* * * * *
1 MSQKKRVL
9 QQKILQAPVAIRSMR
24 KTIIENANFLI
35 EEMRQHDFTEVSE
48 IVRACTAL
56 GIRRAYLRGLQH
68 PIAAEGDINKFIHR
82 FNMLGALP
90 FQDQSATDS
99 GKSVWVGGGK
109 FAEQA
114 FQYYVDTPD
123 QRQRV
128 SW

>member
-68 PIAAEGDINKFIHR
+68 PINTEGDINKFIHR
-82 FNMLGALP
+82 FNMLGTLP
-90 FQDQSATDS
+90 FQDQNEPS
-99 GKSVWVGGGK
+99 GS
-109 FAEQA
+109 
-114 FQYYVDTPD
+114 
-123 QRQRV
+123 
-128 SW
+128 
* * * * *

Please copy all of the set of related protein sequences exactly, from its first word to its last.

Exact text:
1 MSQKKRVL
9 QQKILQAPVAIRSMR
24 KTIIENANFLI
35 EEMRQHDFTEVSE
48 IVRACTAL
56 GIRRAYLRGLQH
68 PIAAEGDINKFIHR
82 FNMLGALP
90 FQDQSATDS
99 GKSVWVGGGK
109 FAEQA
114 FQYYVDTPD
123 QRQRV
128 SW

>member
-68 PIAAEGDINKFIHR
+68 PINTEGDINKFIHR
-82 FNMLGALP
+82 FNMLGTLP
-90 FQDQSATDS
+90 FQDQNEPS
-99 GKSVWVGGGK
+99 GS
-109 FAEQA
+109 
-114 FQYYVDTPD
+114 
-123 QRQRV
+123 
-128 SW
+128 